People who use Clorox’s gel formula get all the benefits of cleaning with bleach—near total disinfection, easy stain and soil removal—without the harsh smell, need to dilute in water or risk of splashing it out of the jug. He decided to wrap that all those benefits up into a single category-driver product claim: “ideal for direct use.” It worked well.
Once you’ve discovered a great angle and put it through Benhammou’s stakeholder framework, you can start to try it out on your most important audience: potential customers.
Using surveys for concept testing lets you test your marketing claim out on your audience before you invest the time and resources to do a full marketing push. It also helps you avoid potential risks. Is one angle better than another? What about the wording—could choosing one adjective instead of another change your results?
Your concept testing survey should start with a goal. You can use concept testing early on to test different marketing angles against each other (should we focus on our product’s health benefits, or its flavor?), or later in the pipeline to see how different word choices impact perception (is “delicious” better than “tasty”?). You can survey existing customers, or a random sample of the market, depending what your goals are. Use our messaging claims template as a springboard to get you started.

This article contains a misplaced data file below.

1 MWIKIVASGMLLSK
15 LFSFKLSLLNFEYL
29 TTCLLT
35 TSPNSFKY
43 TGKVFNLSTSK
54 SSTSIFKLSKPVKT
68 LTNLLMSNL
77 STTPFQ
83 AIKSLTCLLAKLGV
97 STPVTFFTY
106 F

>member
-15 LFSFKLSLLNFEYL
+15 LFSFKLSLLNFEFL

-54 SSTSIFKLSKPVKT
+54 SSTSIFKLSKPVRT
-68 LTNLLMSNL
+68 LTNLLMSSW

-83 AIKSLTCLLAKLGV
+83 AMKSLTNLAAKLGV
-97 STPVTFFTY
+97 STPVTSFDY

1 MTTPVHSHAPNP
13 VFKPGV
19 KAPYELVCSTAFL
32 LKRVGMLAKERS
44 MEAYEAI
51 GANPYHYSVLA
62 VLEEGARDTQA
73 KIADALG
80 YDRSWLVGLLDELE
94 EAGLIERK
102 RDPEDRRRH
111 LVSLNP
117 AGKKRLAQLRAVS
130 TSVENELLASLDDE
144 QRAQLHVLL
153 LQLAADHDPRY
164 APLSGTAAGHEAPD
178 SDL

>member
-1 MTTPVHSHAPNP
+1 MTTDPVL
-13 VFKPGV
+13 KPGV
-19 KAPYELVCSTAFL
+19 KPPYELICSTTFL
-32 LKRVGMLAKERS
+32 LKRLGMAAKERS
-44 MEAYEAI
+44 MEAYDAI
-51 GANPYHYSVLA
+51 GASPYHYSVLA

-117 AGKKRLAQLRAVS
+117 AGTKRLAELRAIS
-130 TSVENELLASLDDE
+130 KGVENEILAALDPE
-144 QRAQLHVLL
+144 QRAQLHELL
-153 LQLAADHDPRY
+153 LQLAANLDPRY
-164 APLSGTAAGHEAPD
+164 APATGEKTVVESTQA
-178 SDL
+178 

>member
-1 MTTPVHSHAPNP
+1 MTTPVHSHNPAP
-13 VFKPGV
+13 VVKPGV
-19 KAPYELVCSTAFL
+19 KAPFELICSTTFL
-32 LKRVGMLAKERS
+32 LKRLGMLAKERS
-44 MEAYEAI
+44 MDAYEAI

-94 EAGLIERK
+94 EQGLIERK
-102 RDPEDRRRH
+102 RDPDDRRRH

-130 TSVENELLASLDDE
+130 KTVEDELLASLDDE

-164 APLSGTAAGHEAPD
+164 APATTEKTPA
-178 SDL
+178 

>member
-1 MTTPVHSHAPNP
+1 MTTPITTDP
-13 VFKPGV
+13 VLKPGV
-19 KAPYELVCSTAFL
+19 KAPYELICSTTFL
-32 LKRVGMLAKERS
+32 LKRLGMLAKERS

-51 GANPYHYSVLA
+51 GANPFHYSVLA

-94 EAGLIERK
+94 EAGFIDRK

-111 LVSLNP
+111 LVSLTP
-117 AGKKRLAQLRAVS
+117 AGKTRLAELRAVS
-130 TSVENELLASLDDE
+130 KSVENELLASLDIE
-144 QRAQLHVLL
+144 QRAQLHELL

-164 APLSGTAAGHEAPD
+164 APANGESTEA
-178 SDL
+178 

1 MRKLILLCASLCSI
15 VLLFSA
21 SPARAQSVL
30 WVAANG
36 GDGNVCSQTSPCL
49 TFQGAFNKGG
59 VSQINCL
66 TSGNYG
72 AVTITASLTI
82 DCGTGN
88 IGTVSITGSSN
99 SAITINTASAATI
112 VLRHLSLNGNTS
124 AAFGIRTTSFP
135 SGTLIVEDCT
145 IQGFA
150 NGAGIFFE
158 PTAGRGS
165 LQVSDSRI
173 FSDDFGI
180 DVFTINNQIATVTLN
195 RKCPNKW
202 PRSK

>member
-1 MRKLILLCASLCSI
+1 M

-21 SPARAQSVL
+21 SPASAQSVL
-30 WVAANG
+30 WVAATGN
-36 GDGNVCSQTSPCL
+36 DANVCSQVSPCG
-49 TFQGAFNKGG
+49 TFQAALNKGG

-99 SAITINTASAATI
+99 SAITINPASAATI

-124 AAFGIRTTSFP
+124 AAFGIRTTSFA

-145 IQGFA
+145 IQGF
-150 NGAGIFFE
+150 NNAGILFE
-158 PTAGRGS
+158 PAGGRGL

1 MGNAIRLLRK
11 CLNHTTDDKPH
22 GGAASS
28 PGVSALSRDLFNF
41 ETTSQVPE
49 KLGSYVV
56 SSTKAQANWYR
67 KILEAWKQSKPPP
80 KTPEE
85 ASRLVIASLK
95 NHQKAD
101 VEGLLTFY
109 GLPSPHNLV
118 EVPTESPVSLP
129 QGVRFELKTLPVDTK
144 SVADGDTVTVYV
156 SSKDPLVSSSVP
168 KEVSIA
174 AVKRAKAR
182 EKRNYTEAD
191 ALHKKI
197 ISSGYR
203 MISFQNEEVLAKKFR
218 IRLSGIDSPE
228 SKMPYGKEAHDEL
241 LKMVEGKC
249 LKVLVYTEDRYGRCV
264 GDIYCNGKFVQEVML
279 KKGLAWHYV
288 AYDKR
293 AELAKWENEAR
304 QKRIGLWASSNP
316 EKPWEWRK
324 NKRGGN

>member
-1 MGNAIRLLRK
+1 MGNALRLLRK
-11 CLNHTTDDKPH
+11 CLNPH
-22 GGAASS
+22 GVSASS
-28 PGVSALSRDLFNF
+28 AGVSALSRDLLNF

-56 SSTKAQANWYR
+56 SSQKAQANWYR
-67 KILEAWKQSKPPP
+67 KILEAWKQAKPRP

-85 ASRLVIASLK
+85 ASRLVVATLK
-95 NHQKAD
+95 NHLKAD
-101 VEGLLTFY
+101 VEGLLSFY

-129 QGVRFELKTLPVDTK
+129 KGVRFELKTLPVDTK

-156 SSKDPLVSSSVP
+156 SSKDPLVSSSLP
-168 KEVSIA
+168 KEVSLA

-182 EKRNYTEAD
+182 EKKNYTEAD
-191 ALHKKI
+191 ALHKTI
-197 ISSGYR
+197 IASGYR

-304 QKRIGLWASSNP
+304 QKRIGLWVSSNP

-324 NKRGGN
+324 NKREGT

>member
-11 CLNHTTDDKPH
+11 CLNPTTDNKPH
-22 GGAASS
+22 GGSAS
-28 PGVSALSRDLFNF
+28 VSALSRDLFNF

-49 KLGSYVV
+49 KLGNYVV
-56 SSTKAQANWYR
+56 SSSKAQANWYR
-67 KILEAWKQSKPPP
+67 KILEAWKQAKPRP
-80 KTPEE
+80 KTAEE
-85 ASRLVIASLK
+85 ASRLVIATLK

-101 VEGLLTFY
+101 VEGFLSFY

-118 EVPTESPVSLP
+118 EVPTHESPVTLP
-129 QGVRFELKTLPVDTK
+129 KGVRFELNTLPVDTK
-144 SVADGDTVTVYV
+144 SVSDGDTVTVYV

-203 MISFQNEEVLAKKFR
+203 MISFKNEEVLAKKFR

Tip: Use a multi-part rating system called the Likert scale for more accurate findings about the strength of your claim. Our Ultimate guide to concept testing explains why and gives detailed guidance about how to design, test, and analyze concept testing surveys.
Here are a few general tips for the wording and structuring of your marketing claims as you experiment with different phrasing:
Be tangible. In general, specific, unambiguous product abilities or differentiations are more powerful than vague statements. “Our product is better for your heart” is a stronger claim than “we’re better than our competitors.”
Be clear. Your marketing claims should make the customer benefit immediately apparent. Don’t expect to follow logical jumps. Instead of saying, “this contains aloe,” say “this contains skin-soothing aloe.”
Keep it short. Consumers’ attention spans are tiny, and whether they’re scanning over products on a shelf or posts in a newsfeed, they’re not going to stop to read the fine print. Get your message across as quickly as possible with a claim that hovers around 3-6 words.
Stick to one. Don’t try to push more than a couple new claims at once; your message will get confused and some of your stronger claims might get drowned out. Find the claims you really love, and commit to them.
When you’ve found your claims, gut-checked them, and written and tested them positively, you’ll finally have the data-backed marketing fuel that you need to drives incredible business results. According to Benhammou:
“Unfortunately, there’s no single path that I’ve found to reliably create great claims. It’s an ongoing process of experimentation. Every piece of communication we throw out costs our customers a little bit of time and attention: it’s up to us to make the most of that attention with messages that really resonate. This framework takes some of the guesswork out of that.”
Disclaimer: The Clorox Company does not endorse any one research tool, SurveyMonkey or otherwise.